The Ministry of Food and Agriculture said they are in talks with 20 major importers of rice into Ghana to get them to rely on locally produced rice for both domestic consumption and export.
Rice producers in Ghana continue to struggle to break even as the country’s rice import increases annually.
In some parts of the Northern and Upper East Regions, local farmers are losing their investments due to the lack of a ready market for their produce.
The cost of production for local farmers is often very high with less support from the government.
Addressing the media, the Minister of Food and Agriculture, Owusu Afriyie Akoto, said the importation of rice will reduce drastically in about three years’ time as the government builds the capacity of local rice farmers.
“At the moment, we are in communication with the 20 biggest importers of rice in this country. We have had three meetings with them and we are telling them that, time is going to come soon when they cannot do business and give rice farmers in Thailand, Vietnam, and America an opportunity to overcome our own. Our farmers were asleep because of the lack of government support. Therefore, it means that if you want to import rice into this country, it means that you are taking away bread from the mouths of Ghanaian farmers and giving it to those in Thailand. What we are now saying is that, in two or three years’ time, we will work out on an agreement for them to buy from local millers.”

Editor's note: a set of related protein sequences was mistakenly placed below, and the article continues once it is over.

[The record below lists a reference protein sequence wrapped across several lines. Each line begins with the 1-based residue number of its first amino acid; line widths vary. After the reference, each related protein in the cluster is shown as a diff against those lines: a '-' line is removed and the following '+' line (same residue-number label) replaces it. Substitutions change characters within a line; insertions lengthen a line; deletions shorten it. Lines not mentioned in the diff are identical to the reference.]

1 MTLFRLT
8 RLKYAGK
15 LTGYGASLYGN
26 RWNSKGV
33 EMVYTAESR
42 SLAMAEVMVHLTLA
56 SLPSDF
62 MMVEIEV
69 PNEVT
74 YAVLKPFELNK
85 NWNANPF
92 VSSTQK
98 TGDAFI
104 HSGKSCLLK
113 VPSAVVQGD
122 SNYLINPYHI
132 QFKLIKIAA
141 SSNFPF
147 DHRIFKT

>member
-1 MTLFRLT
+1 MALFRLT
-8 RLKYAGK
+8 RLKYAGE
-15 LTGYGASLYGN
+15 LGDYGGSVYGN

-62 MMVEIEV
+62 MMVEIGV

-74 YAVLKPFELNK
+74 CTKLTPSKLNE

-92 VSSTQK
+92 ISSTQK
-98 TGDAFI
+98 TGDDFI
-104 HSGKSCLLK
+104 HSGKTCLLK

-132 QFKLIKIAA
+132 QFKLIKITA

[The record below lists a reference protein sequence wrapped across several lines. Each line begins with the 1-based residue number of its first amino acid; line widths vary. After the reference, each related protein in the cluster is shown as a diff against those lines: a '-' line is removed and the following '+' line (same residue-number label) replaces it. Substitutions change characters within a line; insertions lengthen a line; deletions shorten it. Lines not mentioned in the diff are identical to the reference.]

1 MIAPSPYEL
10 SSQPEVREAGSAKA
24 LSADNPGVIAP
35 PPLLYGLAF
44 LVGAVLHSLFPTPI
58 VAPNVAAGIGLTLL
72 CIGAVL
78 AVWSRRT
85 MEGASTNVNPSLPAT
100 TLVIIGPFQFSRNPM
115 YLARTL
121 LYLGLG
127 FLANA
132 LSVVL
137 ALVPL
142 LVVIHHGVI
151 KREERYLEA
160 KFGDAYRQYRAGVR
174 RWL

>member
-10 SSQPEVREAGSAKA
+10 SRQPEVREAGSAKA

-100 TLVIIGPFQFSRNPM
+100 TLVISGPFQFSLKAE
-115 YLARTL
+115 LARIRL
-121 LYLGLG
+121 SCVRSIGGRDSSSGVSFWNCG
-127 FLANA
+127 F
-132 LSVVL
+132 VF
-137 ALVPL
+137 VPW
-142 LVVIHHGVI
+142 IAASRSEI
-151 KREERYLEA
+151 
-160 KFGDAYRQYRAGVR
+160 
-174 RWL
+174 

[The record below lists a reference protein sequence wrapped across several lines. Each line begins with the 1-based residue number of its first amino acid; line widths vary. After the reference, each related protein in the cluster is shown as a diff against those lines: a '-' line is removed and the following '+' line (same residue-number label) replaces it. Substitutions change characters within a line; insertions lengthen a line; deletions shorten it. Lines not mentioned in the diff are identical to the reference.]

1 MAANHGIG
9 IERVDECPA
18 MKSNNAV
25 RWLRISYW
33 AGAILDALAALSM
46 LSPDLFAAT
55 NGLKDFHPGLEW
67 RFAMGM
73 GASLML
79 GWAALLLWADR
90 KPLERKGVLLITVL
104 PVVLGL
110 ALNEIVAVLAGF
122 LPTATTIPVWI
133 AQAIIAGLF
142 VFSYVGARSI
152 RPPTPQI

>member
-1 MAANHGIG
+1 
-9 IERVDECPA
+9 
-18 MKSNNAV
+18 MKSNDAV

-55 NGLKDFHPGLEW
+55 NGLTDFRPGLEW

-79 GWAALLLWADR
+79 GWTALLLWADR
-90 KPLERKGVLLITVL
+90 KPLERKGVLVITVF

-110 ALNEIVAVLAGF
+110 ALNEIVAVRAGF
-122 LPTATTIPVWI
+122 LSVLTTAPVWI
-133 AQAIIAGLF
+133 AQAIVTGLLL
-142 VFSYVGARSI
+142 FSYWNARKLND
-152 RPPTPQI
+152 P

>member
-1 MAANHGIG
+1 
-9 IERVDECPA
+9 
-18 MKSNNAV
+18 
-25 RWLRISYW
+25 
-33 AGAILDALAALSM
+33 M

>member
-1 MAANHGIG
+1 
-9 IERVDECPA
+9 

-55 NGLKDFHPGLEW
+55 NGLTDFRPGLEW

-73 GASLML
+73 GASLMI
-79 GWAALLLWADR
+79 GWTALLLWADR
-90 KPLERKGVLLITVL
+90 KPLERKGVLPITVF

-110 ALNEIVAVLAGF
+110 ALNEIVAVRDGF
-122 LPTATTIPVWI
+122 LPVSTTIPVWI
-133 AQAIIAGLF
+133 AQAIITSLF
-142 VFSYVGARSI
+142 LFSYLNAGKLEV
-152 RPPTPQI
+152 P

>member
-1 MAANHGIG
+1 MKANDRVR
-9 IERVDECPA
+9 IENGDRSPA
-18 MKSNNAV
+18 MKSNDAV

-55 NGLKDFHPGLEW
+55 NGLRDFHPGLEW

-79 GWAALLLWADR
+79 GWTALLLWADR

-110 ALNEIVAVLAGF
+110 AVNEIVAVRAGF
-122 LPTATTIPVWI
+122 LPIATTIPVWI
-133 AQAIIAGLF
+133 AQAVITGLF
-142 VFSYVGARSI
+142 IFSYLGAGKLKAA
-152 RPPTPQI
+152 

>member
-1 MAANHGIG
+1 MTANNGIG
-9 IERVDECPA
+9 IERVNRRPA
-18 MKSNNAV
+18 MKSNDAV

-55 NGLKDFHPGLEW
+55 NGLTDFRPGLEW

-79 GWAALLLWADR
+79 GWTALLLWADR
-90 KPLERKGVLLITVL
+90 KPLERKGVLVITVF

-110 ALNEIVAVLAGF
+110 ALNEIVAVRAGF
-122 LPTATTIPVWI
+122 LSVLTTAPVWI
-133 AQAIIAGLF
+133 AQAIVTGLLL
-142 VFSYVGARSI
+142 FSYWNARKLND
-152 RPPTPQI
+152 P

Ghana to completely end rice importation in the next five years
Ghana could stop rice importation in the next five years, that's according to Odiasempa Antwi Obugyei II, a rice seedling producer for the Alliance for a Green Revolution in Africa (AGRA).
He said with the right structures in place for the continuous progress of the government’s Planting for Food and Jobs (PfFJs) programme implementation, Ghana could reach the level of food self-sufficiency sooner than ever thought.
This is because all the essential factors such as land, improved quality seed for rice and food crops, access to modern farming technology being provided by Ministry of Food and Agriculture (MoFA)/AGRA and other governmental support for processing and marketability were all available to attain maximum production of food items, particularly in the rice and cassava value chains, he said.